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CarLeans’ new “Forgotten Pages” album kicks off national campaign

 

Published February 21. 2018 2:22PM 

By Rick Koster   Day staff writer

 

     For years Niantic's Jim Carpenter has been one of the finest and most prolific Americana songwriters around. With the Hoolios and the CarLeans, solo or in any of a variety of collaborations, and writing/producing for other artists, Carpenter has served up a steady catalog of incredible tunes.

It's sort of odd, then, to realize that Carpenter still had a bunch of stellar, unused material. Happily, nine of those songs now serve as the primary source material on a new album by The CarLeans — appropriately called "Forgotten Pages.

 

  The warm chemistry that flows through the album (and onstage) complements what is indeed a special group of songs. Carpenter has a sorcerer's ability to provided literature-worthy narratives in three-to-four-minute compositions that dazzle with melody and structure. As always, they hit the listener in various ways for various reasons, but "Pages" tunes like "Papa's Shine," "Too Little Too Late," "But for the Loneliness" and "Lovers Only Waltz" — the song you'll now wish had played at your wedding — are just world-class. And that's still true of "He Gave Her Roses," the only Carpenter song on the record that has surfaced previously. The CarLeans' take, with MacLean's lovely lead vocal, spins the piece in a dramatic fashion.  Credit Carpenter for realizing the alchemical components of The Carleans. In the trio, Carpenter's heart-weary voice blends or alternates with the MacLean sister's angel-ascending voice. Instrumentally, Malbaurn's fluid and velvet-toned standup bass lines interlock with Carpenter's distinct guitar voicings.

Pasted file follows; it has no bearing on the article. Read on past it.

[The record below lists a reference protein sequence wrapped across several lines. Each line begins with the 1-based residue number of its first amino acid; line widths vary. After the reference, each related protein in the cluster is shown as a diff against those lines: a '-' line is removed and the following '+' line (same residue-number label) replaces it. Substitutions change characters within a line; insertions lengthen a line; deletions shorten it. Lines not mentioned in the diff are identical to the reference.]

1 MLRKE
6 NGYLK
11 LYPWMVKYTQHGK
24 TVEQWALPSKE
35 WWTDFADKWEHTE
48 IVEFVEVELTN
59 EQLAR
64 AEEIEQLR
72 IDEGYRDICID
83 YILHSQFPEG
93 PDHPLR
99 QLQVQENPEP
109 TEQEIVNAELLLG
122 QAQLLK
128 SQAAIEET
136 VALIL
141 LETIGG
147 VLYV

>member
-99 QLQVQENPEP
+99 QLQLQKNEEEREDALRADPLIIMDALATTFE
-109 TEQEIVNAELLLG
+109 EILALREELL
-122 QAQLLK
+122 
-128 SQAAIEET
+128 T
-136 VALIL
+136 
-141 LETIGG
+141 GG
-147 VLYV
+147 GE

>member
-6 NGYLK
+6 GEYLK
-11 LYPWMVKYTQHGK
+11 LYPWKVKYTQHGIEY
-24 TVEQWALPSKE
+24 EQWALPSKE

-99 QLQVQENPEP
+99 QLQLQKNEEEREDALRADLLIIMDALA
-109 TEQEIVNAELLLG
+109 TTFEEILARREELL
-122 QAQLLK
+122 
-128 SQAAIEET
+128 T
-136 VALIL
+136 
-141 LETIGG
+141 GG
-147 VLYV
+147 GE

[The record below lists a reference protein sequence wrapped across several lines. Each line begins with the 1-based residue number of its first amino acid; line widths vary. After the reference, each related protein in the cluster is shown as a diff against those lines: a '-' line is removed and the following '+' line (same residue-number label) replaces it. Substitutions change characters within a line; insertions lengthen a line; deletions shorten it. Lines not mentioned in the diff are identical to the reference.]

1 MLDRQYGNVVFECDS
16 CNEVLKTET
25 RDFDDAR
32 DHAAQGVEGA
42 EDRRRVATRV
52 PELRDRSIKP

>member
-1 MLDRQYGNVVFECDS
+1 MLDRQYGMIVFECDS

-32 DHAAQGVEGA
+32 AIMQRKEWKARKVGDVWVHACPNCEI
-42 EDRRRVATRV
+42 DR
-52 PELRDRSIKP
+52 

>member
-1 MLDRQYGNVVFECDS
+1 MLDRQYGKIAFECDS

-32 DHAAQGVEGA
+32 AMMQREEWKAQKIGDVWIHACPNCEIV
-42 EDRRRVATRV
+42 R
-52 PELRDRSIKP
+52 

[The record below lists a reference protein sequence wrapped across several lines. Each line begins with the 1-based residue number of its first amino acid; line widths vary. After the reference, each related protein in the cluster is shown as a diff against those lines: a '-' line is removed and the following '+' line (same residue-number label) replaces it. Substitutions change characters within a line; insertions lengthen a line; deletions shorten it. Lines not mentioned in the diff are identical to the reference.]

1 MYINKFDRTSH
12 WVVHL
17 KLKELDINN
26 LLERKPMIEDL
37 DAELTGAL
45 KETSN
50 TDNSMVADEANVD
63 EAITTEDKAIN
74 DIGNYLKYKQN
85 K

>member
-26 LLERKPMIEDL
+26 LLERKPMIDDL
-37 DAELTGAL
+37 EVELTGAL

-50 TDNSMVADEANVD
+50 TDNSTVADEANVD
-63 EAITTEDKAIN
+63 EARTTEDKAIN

After the release party, the CarLeans leave on a short but strategic tour through the south, including stops in musical Meccas like Nashville, Memphis and Austin. It's just the latest in a series of similar junkets wherein the trio has expanded their base beyond New England — and "strategic" is indeed the operative word. While the band is certainly proud of their quick ascension in the local music scene, the two-year-old act aims to build a sustained career on the national roots music scene.  "We've thought a lot about this," Malbaurn says. "One new twist is that, in terms of gigs, we're trying to emphasize quality over quantity. Obviously, we want to establish a presence in places like Nashville and Memphis, and Jim's certainly spent a lot of time in Nashville. Then we're hitting Austin for the first time, getting our feet wet, and we consciously timed it to be there just before the madness of (the South by Southwest Festival). We should make some good contacts there."

 

'Singer-songwriters Jim Carpenter and Sarah MacLean of The CarLeans write authentic, moving songs that can lift you up, make you cry your heart out, fill you with joy, or deepen your understanding of the world as they poetically illuminate the human experience.' — Sue Menhart, Soundwaves Magazine June 2016

 

'The CarLean's recently released album (Drowning Moon) paints a picture of the pain and joy of summer love . . . (It) is probably Connecticut's most honest and heartfelt country-folk album of the year.' — Andrew Krebs, Soundwaves Magazine July 2016

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